The left which has flooded into Labour since Corbyn’s leadership campaign in 2015 now holds the balance of power within the Party. But what kind of left is this, and where is it going?
In the last issue we reported (bit.ly/2FwqstG) on the 23 April AGM of Lewisham (south London) Momentum. An amalgam of groups and individuals behind a slate headed by Aaron Bastani from Novara Media (although Bastani did not show up on the night) sought to oust the old steering committee, and eventually left the meeting hall to run their own “AGM” in a pub’s public bar.
The coalition organised “behind the scenes” with an apolitical campaign of misinformation about the record of the committee. And they slandered the politics of the AWL — calling us transphobes, Islamophobes, even antisemites.
These events are alarming because of the intolerance and dishonesty involved. But the fault-lines within the left are found more widely than Lewisham.
On one side, the established Lewisham committee is an alliance broadly committed to labour-movement democracy (it has held regular meetings where members vote on policies); to open debate and political education (Lewisham is one of very few Momentum groups to organise an educational debate on antisemitism); to critical thinking (the Lewisham group has been willing to criticise the Corbyn-McDonnell leadership); to freedom of movement and internationalism; and to active support for rank-and-file industrial action. It is part of the rational and radical democratic socialist pole within the Labour left.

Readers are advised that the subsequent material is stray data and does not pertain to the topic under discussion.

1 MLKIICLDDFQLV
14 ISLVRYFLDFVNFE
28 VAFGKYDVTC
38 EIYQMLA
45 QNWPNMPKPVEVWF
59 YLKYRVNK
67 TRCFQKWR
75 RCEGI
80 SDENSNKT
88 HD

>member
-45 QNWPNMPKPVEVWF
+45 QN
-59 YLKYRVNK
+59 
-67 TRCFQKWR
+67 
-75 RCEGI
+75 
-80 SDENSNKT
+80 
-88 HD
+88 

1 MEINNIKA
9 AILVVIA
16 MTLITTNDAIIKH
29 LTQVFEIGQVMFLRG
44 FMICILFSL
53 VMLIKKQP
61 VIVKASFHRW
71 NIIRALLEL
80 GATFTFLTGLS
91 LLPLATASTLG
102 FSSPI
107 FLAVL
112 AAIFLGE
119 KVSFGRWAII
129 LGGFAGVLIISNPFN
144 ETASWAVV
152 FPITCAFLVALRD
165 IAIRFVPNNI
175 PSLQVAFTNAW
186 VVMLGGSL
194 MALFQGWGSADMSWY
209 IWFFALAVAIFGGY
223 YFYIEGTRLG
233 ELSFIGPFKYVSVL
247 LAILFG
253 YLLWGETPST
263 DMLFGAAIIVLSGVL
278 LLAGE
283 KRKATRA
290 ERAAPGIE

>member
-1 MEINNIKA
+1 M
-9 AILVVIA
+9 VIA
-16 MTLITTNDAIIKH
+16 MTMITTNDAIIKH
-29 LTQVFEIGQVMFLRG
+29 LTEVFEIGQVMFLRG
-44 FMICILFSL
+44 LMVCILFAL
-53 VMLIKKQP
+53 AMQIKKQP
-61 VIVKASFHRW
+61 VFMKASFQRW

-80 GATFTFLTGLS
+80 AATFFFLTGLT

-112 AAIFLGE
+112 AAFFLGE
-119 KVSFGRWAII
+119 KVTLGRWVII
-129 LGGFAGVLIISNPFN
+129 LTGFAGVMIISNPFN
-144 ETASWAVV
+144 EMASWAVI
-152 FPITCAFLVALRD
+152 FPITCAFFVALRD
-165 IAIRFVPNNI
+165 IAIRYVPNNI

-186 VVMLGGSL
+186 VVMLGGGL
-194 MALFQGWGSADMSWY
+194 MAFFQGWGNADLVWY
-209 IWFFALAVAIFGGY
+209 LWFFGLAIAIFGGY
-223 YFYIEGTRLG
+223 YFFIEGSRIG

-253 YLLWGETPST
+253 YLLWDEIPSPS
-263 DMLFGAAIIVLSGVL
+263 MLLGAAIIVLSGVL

Two factors, among others, mark the other side — an adaptation to and adoption of undemocratic practices, and a spectrum of nationalistic social-democratic policies.
Other factors include left antisemitism. We will deal with those at a later date.
That pole is growing, though, for now, limited to pockets in London and other major cities, in Labour’s youth movement, in Momentum. It overlaps with the soft left in the National Union of Students.
As a recent book by Liam Young (Rise) recounts, Corbyn’s appeal to young people was critical to his leader victories and his making Corbyn-led Labour electable.
Most of those young people came into a Party where democracy and discussion were at a low ebb. Instead of being guided, by Momentum and others, into becoming fully active in Labour, making healthy democratic structures, and educating themselves in debate within those, they were mobilised mainly for internal Labour elections (and campaigns in key marginals). And some of the young members became careerists, oriented to getting jobs in the movement.
For them, labour movement democracy was reduced to defeating the right in elections and replacing them in official posts.
In parallel, Labour’s left-wing youth have been increasingly pushed towards Stalinism. The 2016 The World Transformed conference was jointly hosted by the Morning Star, paper of the Communist Party of Britain. And, though Stalin is long dead, the CPB still represents politics which see a “socialist” society in Stalinist terms (state ownership, by a state in turn “owned” by a bureaucracy; no free workers’ organisations) and political strategy in bureaucratic, manipulative terms.